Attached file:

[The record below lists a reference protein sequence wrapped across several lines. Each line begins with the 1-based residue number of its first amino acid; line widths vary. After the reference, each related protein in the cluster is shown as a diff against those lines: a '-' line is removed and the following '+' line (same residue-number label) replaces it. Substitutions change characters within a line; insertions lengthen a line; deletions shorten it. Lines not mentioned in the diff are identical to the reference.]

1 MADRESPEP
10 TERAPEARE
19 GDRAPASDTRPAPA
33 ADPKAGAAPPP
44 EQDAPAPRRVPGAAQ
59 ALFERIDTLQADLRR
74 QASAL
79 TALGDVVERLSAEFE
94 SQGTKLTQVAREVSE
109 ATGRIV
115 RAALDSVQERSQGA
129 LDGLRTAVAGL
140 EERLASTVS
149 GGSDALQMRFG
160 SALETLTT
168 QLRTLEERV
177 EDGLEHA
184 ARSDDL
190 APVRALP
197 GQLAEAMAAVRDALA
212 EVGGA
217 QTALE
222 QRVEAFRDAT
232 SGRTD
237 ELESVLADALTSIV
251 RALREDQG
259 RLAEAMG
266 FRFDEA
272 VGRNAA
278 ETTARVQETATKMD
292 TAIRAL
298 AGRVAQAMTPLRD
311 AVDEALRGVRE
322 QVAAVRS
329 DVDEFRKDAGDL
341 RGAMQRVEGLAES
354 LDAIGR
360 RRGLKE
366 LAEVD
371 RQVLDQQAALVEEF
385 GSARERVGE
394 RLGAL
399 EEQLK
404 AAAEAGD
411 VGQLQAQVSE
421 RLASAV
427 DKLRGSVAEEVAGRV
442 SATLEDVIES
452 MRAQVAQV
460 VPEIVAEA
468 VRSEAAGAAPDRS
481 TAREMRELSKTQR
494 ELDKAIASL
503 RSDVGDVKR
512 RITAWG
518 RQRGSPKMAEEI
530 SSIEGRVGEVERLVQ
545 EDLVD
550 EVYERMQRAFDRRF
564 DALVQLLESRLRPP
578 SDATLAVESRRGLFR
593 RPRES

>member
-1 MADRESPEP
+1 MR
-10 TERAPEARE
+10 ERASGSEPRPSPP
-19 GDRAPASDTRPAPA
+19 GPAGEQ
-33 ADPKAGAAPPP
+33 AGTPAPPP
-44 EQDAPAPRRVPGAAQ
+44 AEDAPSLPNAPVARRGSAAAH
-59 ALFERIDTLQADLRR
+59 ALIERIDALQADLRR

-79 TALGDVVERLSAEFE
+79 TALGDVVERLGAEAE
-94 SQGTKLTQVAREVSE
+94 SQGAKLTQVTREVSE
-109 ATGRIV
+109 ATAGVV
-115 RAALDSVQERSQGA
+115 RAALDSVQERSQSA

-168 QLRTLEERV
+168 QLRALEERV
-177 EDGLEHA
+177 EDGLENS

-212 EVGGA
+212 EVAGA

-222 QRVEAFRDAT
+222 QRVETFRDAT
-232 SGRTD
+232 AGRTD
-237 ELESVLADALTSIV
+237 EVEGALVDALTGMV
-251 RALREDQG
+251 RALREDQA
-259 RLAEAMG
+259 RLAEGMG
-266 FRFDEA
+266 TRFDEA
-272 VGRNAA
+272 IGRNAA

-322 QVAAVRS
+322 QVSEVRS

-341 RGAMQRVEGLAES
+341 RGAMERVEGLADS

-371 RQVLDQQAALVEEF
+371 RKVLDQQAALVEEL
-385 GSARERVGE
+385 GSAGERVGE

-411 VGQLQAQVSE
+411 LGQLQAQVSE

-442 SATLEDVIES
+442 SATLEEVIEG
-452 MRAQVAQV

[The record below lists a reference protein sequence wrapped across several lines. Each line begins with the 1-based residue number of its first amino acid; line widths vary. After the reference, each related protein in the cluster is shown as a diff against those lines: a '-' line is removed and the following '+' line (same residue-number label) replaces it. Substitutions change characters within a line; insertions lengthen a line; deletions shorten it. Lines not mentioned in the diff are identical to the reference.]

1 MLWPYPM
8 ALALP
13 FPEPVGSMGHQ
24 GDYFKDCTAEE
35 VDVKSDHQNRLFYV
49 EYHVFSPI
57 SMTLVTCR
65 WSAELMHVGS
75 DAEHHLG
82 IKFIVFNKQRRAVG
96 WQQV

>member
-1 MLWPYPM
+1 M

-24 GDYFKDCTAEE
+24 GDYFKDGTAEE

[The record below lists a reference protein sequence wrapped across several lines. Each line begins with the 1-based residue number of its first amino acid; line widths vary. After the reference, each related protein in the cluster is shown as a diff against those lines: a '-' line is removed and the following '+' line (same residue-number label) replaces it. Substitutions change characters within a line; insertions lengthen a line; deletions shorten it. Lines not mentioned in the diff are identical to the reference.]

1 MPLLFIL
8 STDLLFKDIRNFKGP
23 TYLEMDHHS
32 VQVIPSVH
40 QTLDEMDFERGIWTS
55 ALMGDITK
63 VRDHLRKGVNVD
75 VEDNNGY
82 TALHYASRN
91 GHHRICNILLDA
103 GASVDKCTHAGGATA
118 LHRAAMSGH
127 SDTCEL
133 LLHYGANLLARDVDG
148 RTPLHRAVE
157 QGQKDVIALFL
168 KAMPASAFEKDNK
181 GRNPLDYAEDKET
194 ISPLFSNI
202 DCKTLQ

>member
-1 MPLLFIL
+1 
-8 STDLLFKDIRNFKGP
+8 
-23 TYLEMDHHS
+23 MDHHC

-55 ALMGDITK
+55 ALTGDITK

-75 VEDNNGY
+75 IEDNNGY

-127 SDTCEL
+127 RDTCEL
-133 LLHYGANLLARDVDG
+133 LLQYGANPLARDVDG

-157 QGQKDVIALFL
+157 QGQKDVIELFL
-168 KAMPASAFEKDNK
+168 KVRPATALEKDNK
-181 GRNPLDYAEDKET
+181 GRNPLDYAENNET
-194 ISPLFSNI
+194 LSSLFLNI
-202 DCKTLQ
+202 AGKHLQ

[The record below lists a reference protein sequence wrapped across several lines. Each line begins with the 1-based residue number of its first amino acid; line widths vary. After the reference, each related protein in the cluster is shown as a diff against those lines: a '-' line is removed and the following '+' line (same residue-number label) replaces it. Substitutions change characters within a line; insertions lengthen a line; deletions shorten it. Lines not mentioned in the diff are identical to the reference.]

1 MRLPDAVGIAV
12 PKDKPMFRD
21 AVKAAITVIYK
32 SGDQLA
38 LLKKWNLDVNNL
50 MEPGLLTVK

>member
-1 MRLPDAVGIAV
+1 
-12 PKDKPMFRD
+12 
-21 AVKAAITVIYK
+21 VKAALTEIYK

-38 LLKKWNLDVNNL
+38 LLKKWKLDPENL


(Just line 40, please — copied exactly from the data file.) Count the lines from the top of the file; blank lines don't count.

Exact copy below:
366 LAEVD